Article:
I thought to myself, “Sitting by a mountain stream is no different.” Watching wind skim across white sand mesmerizes me just the same. Jackets and pants popped like ripped flags and I felt like I was standing on the mound of a buried pyramid. We hiked up a windward slope stepping and sinking in sand like snow, shin-deep, stopping to run our fingers through it, drawing symbols, lifting up our cupped hands to watch the glitter of sand twinkle and blow away like ghosts.
Our spot, change that, the track we built had just been crashed by a dad and his two kids, so we bounced. Sounds harsh, I know. Smile and let them slide, right? But, my son had just prepped the entire slope. Alone. Like a skateboarder clearing an empty swimming pool to safely skate the bowl. Raking leaves and trash. Drying up the wet spots. My son packed down the sand by sitting on his disk and scrunching forward all the way down, like he was driving a little Tikes car, over and over, to carve out a track. He was pooped. Understand, there are no runs on sand until you’ve built a track. No matter how much you’ve waxed the board. He packed it down and smoothed it out, climbing back up the hill, over and over again, until he had a fast enough track. Sitting on a giant frisbee, the boy had carved out a 50-foot groove in sand.
Breathing hard, he put his red hoodie over his head and tightened the draw string, and smiled at his finished project. We had hiked a good distance from the picnic area and pumpjack to find a dune to ourselves. But I noticed a dad and his kids attempting dune after unprepped dune, getting closer and closer to us by the minute, like slick trick-or-treaters who saw the lights come on inside of our house. There were no curtains for me to close and sneak behind. I couldn’t whisper to my wife and son not to move. I thought, I know how surfers must feel when poachers drop in and steal waves after you’ve done the scouting and put in all the work. That’s how fistfights on the beach start. I’m going overboard, I know. Right? But, when his daughter dragged her foot and toes right down the middle of our chute like a toenail plow, my son and I had had enough. That settled it. We looked at each other like two blinking meme guys and left. I laugh now, but it was like standing beneath the friendly-fire of Godzilla, watching her foot come down to trample our sandcastle, our glittering sandcastle, with a fireburst of roars.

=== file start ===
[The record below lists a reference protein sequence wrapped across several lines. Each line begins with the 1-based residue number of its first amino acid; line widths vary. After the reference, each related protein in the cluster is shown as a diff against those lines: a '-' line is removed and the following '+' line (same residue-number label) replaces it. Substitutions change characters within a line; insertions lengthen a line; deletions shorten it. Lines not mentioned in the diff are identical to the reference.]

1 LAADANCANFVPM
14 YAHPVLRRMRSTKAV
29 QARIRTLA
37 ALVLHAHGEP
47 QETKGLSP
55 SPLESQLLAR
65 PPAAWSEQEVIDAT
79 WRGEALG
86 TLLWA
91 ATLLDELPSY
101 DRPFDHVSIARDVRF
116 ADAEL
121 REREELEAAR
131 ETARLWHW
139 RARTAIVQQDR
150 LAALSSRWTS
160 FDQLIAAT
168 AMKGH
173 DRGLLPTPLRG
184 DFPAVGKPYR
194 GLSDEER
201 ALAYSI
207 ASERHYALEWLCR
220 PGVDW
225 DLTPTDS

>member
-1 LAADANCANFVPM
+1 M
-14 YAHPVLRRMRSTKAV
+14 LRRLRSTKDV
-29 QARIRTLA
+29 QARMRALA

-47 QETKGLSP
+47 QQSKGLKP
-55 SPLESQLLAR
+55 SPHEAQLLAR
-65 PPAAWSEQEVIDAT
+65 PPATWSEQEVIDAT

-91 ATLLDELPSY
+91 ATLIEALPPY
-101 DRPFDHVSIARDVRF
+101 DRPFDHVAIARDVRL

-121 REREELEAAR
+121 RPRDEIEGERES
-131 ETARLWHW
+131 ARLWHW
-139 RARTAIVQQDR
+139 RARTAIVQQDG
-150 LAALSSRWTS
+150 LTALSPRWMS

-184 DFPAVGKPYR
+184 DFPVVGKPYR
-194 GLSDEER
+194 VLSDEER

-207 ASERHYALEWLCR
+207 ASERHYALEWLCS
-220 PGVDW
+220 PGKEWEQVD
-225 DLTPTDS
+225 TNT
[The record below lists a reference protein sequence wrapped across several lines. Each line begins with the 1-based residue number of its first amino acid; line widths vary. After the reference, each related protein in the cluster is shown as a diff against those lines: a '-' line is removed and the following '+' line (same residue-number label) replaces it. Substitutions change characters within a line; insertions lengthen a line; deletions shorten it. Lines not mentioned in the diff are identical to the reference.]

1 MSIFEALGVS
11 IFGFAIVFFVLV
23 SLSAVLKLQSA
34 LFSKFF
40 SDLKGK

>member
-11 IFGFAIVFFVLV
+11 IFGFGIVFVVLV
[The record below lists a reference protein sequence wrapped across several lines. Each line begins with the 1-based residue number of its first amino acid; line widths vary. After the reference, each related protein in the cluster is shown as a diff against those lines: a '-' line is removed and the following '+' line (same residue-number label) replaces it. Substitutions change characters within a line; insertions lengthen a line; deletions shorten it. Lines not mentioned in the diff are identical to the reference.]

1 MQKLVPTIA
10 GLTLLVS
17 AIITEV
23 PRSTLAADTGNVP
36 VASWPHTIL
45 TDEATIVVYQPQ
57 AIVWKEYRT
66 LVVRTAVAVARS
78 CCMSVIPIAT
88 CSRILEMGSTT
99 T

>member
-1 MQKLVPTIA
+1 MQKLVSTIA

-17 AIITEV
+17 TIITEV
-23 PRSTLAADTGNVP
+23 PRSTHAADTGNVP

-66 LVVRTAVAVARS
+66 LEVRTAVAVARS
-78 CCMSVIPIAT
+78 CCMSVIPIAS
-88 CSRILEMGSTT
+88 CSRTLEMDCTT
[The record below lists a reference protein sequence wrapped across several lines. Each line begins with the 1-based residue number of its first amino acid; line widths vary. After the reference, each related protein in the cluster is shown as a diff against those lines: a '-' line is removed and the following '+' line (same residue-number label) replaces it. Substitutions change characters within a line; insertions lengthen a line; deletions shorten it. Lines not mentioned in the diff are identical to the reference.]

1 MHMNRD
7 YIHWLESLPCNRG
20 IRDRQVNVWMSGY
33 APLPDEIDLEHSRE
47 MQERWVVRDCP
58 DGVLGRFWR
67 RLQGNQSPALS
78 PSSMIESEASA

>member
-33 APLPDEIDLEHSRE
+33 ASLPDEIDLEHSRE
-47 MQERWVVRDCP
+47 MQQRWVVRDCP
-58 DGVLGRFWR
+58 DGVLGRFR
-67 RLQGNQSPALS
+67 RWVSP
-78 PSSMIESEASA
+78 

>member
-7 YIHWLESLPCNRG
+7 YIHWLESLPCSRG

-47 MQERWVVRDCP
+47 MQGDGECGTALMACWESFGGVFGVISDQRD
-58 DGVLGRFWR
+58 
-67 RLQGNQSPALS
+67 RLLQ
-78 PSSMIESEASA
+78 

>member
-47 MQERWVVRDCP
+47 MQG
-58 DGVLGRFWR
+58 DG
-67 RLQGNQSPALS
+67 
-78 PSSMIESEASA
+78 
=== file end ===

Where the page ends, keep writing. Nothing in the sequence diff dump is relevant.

But it turned out to be the best thing that happened to us that day. It made us do what we’ve always done on the trail when we want to be alone. We just hiked far away. Far across the sandhills like French Legionnaires, until we could be bothered no more. If only I had had a brass spyglass to pull out and extend to make sure no other trick-or-treaters were on our tail. But there wasn’t any need. We were far, far away, well past the line of comfort zones.
In the distance, I saw a tall, white dune with two green sotol plants growing below. I looked back and promised my family this was the last one. My wife grimaced. Her hair clutched her face like the legs of an octopus, and she used her fingers to pull them back. When we made it to the top, my tired son just sat, like he did as a toddler in the sandbox, digging in his feet, making circles with his hands. I got silly and danced. We laughed, and took a moment to gaze at the miles of sandhills lined with Shin Oak, the biting winds trying to blow us down.